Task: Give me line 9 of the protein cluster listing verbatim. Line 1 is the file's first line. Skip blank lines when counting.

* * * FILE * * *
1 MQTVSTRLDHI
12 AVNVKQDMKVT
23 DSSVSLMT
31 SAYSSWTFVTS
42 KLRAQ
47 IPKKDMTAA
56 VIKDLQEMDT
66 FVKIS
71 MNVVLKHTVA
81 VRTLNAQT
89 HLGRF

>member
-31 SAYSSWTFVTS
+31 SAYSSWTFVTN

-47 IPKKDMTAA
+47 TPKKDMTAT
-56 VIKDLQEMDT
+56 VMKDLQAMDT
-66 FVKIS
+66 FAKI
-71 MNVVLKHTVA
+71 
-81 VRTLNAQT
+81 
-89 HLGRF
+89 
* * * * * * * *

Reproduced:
71 MNVVLKHTVA